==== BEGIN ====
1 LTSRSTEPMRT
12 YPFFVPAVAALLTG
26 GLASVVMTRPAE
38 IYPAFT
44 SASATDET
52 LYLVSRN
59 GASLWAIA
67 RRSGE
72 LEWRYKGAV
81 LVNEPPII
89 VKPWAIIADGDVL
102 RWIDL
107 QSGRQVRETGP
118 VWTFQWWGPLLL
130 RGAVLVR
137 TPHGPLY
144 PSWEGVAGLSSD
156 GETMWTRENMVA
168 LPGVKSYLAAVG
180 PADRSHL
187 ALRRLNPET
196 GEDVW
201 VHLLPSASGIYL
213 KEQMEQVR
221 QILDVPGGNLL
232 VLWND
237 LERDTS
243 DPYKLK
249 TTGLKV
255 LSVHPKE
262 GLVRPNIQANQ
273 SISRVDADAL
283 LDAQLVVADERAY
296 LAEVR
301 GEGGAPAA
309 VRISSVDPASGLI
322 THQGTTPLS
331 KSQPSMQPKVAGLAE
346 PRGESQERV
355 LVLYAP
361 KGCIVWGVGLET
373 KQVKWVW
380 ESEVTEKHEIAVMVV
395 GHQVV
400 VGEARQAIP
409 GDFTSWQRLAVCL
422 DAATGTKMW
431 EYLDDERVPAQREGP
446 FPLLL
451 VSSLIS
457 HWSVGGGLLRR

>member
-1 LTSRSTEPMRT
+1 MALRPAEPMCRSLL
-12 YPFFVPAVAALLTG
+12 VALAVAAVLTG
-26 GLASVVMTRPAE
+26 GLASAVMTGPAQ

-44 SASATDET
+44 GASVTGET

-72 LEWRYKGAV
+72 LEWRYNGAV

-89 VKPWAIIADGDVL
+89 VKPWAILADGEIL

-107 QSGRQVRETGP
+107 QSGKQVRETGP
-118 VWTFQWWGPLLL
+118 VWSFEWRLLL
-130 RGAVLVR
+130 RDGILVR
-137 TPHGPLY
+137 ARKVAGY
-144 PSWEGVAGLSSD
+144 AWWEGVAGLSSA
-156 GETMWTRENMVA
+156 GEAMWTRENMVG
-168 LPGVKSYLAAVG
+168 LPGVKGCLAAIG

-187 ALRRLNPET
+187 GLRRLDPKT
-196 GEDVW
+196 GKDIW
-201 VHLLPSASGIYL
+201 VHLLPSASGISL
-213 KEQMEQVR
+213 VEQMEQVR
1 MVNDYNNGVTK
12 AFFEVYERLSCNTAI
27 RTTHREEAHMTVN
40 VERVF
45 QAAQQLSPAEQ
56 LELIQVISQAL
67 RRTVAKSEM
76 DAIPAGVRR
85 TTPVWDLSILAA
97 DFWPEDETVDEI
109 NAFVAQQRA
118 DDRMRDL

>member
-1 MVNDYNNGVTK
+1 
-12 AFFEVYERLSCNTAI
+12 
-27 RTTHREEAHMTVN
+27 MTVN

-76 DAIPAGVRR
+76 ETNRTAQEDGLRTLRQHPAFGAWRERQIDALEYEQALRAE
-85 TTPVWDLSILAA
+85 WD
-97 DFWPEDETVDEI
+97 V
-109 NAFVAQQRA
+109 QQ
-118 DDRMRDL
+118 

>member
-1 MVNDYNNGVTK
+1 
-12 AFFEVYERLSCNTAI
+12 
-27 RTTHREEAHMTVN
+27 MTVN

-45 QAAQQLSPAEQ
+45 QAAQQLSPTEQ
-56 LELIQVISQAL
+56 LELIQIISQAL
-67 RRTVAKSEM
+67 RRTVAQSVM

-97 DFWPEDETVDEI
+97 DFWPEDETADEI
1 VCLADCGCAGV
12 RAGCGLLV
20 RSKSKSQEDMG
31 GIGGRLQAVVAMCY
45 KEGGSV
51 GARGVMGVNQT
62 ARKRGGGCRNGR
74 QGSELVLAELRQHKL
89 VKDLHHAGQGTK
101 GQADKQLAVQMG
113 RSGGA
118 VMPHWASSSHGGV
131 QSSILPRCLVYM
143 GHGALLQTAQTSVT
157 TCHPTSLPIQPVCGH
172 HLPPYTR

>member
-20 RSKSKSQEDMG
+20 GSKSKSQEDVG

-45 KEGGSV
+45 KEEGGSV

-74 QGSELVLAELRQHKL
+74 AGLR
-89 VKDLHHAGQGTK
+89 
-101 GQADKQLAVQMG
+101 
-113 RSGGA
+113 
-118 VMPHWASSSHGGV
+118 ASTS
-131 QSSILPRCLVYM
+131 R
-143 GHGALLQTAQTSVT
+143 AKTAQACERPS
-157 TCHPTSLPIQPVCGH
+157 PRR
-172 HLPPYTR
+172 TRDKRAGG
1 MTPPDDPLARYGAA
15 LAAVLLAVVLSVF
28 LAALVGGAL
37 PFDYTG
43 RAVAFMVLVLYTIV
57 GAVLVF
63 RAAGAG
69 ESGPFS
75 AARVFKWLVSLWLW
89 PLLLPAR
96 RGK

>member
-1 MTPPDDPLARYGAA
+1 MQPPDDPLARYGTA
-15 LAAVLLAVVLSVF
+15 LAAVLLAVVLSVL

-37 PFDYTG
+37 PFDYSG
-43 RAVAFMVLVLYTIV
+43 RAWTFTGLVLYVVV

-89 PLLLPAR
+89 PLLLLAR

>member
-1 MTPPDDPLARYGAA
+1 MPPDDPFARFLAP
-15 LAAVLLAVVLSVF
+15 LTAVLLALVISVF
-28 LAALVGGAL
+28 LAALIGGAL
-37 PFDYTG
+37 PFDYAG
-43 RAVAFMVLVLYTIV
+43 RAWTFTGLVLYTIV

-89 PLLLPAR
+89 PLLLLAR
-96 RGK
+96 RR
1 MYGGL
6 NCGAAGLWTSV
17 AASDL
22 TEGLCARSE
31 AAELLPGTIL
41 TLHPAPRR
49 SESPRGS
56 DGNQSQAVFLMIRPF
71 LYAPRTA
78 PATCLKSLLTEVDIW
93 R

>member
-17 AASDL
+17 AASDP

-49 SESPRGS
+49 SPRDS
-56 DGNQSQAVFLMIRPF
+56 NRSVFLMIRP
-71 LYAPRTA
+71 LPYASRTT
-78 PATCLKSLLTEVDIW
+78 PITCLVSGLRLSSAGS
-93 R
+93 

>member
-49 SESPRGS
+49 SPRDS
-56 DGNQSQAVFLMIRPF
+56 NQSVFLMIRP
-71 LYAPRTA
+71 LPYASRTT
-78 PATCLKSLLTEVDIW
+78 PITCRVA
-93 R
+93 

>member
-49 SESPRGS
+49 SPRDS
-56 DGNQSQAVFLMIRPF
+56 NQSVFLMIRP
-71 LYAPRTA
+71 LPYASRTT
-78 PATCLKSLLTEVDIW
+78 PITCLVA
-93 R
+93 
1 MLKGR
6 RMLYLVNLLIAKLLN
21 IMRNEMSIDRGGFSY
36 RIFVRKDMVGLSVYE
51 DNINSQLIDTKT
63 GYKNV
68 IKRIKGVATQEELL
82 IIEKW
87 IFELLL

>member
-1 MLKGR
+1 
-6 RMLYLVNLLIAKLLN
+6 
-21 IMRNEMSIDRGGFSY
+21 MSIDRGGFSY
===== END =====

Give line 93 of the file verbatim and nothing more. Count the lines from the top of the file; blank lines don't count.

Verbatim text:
67 RRTVAKSEM